Thursday, May 26, 2011


1 1/2 oz Death's Door Gin
3/4 oz Campari
3/4 oz Crème de Cacao
1 dash Bittermens Boston Bittahs

Stir with ice and strain into a rocks glass pre-rinsed with apricot liqueur. Garnish with a lemon twist.

Two Mondays ago, Andrea and I stopped into Eastern Standard for dinner and drinks. When I asked bartender Hugh Fiore for something bitter and stirred, he said that he had an idea. However, he would not tell me what was in it. Hugh mentioned that he was practicing for the BAR exam by tasting things blindly, and he wanted to test me on the ingredients.
The drink started with the lemon oils from the twist. The sip was sweet and malty, the swallow contained Campari and chocolate notes, and the end provided a lingering botanical finish. I correctly identified the ingredients as gin, Campari, and crème de cacao, but I missed the rinse (I spied Hugh rinsing the glass). I thought the rinse was Green Chartreuse, but alas it was a bell-ringer of apricot brandy. In trying to figure out how I mistook that there was Chartreuse in the drink, Hugh mentioned that the Death's Door Gin was strange. On one hand, it is malty like Bols Genever, and on the other hand, it only contains 3 botanicals: juniper, coriander, and fennel seeds. When I tasted the gin straight, I realized that it was the intense coriander note that reminded me a lot of Green Chartreuse.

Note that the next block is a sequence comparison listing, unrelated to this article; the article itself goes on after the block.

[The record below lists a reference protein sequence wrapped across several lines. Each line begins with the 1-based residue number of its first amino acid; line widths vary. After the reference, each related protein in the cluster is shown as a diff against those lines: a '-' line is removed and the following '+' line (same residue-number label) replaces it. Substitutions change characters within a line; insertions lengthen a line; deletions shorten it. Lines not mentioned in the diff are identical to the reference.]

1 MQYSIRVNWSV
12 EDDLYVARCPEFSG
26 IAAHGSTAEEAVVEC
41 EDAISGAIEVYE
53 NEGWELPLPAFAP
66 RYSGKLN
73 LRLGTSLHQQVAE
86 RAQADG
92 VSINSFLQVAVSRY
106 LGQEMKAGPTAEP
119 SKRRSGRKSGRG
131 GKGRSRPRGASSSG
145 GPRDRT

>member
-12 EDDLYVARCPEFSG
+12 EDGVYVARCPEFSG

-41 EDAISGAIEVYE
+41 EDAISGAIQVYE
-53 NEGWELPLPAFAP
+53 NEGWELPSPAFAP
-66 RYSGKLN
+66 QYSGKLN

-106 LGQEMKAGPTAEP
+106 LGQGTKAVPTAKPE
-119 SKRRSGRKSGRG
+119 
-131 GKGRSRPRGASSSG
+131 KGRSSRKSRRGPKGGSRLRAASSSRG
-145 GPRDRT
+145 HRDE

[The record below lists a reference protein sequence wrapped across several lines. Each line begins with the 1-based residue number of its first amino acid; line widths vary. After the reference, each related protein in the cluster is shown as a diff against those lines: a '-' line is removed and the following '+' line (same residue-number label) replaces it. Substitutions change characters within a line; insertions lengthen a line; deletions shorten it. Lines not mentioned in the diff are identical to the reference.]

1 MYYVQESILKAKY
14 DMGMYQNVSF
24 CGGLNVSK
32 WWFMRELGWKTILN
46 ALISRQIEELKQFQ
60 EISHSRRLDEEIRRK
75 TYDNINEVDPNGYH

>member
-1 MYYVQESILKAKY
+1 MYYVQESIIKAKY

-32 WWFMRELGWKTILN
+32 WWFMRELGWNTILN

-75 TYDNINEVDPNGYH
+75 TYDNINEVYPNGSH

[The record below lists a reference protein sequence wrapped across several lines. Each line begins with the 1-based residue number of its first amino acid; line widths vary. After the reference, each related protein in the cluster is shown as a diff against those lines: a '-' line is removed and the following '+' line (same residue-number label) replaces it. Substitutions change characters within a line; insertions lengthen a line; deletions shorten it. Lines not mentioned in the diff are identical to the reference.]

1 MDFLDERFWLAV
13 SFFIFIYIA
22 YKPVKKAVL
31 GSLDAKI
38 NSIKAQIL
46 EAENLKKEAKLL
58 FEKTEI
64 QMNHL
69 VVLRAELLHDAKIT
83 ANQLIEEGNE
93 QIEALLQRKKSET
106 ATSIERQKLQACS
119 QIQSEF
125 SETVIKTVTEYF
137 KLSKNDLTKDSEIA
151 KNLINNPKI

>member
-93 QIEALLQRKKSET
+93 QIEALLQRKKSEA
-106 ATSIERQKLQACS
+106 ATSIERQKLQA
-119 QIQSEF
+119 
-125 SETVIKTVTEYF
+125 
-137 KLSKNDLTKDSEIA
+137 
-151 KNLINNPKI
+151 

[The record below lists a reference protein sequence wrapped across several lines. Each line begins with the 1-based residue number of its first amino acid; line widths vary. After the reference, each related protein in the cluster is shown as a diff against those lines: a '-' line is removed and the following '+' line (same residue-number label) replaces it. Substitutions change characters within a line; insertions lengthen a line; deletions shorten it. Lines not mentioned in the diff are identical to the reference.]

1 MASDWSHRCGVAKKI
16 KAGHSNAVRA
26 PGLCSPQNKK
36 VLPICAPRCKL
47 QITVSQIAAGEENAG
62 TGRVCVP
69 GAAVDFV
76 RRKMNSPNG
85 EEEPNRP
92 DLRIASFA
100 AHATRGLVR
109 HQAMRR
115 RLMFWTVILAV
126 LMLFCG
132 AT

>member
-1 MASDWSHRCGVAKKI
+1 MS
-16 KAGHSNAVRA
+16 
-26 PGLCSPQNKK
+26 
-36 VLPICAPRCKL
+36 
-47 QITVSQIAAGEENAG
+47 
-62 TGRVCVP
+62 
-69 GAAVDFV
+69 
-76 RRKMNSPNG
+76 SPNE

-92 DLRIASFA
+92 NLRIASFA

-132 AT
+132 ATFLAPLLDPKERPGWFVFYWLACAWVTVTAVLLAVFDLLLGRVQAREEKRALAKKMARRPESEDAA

Getting back to the drink, the chocolate and Campari paired rather well and the apricot flavors probably worked to soften the drink. It is not too often that Campari and crème de cacao get paired up, but it must be the combination that makes the Anvil Bar's Campari Alexander (Campari, crème de cacao, and cream) such a popular menu item there. Campari does get paired up quite often with Chocolate Mole Bitters though, such as in the 1794. For a drink name, I considered the crème de cacao and the Italian origin of Campari, and I dubbed it the Carletti after Francesco d'Antonio Carletti, a merchant from Florence who discovered chocolate in his travels. When Carletti described in 1606 the chocolate he tasted in Central America and in Spain, it helped to launch a wave of chocolate mania in Italy.

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